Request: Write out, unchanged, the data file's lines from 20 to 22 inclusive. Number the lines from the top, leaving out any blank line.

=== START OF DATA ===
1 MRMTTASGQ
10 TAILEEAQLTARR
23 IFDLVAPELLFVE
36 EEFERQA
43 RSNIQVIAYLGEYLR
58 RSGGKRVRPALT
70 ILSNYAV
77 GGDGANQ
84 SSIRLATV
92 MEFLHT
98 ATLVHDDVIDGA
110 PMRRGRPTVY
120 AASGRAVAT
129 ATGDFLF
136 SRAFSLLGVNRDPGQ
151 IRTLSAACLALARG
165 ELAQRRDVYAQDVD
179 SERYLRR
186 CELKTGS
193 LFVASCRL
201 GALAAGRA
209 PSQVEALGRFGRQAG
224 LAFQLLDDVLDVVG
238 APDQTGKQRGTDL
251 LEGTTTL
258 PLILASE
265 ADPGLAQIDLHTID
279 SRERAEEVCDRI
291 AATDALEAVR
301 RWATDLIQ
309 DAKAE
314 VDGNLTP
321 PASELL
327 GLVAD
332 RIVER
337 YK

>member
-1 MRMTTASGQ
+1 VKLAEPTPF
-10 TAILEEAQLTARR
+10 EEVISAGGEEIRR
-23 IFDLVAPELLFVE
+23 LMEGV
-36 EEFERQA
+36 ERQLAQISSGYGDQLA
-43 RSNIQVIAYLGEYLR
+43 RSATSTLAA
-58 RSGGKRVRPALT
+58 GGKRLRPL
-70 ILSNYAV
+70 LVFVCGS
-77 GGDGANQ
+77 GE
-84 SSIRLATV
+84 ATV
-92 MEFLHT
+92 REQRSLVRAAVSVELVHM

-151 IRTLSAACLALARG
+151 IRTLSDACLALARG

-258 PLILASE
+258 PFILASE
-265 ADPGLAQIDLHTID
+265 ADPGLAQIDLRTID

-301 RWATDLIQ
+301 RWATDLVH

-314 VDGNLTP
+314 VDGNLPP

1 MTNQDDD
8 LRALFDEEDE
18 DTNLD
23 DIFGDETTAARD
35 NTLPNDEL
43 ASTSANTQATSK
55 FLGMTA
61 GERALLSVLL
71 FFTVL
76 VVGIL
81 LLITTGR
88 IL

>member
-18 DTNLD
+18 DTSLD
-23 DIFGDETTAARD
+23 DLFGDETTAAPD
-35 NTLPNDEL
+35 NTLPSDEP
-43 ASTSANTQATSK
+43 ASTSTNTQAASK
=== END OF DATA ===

193 LFVASCRL
201 GALAAGRA
209 PSQVEALGRFGRQAG